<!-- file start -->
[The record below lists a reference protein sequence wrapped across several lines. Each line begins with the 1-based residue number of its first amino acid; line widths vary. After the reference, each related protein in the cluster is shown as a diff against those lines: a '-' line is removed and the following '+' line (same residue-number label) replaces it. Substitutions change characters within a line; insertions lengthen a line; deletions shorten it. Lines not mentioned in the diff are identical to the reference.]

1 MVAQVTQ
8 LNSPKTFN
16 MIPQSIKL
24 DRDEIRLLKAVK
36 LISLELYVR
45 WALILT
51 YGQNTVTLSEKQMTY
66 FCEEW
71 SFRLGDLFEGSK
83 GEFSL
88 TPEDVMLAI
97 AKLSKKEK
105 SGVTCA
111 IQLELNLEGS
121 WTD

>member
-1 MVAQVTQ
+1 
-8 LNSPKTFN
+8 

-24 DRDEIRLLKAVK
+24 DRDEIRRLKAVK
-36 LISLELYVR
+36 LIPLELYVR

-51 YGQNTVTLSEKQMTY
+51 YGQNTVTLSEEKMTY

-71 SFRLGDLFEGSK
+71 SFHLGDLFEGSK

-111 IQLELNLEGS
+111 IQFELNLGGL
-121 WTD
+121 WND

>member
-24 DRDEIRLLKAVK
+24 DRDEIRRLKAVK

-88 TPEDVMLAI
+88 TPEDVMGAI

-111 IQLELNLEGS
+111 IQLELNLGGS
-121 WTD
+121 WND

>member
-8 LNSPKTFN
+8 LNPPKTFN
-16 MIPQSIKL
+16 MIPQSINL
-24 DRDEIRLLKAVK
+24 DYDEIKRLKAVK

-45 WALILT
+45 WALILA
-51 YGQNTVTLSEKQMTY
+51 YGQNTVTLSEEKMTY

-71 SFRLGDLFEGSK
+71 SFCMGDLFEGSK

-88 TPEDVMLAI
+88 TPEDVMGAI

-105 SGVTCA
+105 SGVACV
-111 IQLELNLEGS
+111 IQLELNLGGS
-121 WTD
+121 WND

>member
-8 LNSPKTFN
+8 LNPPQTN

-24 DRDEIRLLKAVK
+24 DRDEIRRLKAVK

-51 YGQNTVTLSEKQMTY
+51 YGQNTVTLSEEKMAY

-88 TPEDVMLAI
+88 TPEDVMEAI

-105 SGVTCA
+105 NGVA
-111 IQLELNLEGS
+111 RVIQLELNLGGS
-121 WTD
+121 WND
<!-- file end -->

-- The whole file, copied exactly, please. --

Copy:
[The record below lists a reference protein sequence wrapped across several lines. Each line begins with the 1-based residue number of its first amino acid; line widths vary. After the reference, each related protein in the cluster is shown as a diff against those lines: a '-' line is removed and the following '+' line (same residue-number label) replaces it. Substitutions change characters within a line; insertions lengthen a line; deletions shorten it. Lines not mentioned in the diff are identical to the reference.]

1 MVAQVTQ
8 LNSPKTFN
16 MIPQSIKL
24 DRDEIRLLKAVK
36 LISLELYVR
45 WALILT
51 YGQNTVTLSEKQMTY
66 FCEEW
71 SFRLGDLFEGSK
83 GEFSL
88 TPEDVMLAI
97 AKLSKKEK
105 SGVTCA
111 IQLELNLEGS
121 WTD

>member
-1 MVAQVTQ
+1 
-8 LNSPKTFN
+8 

-24 DRDEIRLLKAVK
+24 DRDEIRRLKAVK
-36 LISLELYVR
+36 LIPLELYVR

-51 YGQNTVTLSEKQMTY
+51 YGQNTVTLSEEKMTY

-71 SFRLGDLFEGSK
+71 SFHLGDLFEGSK

-111 IQLELNLEGS
+111 IQFELNLGGL
-121 WTD
+121 WND

>member
-24 DRDEIRLLKAVK
+24 DRDEIRRLKAVK

-88 TPEDVMLAI
+88 TPEDVMGAI

-111 IQLELNLEGS
+111 IQLELNLGGS
-121 WTD
+121 WND

>member
-8 LNSPKTFN
+8 LNPPKTFN
-16 MIPQSIKL
+16 MIPQSINL
-24 DRDEIRLLKAVK
+24 DYDEIKRLKAVK

-45 WALILT
+45 WALILA
-51 YGQNTVTLSEKQMTY
+51 YGQNTVTLSEEKMTY

-71 SFRLGDLFEGSK
+71 SFCMGDLFEGSK

-88 TPEDVMLAI
+88 TPEDVMGAI

-105 SGVTCA
+105 SGVACV
-111 IQLELNLEGS
+111 IQLELNLGGS
-121 WTD
+121 WND

>member
-8 LNSPKTFN
+8 LNPPQTN

-24 DRDEIRLLKAVK
+24 DRDEIRRLKAVK

-51 YGQNTVTLSEKQMTY
+51 YGQNTVTLSEEKMAY

-88 TPEDVMLAI
+88 TPEDVMEAI

-105 SGVTCA
+105 NGVA
-111 IQLELNLEGS
+111 RVIQLELNLGGS
-121 WTD
+121 WND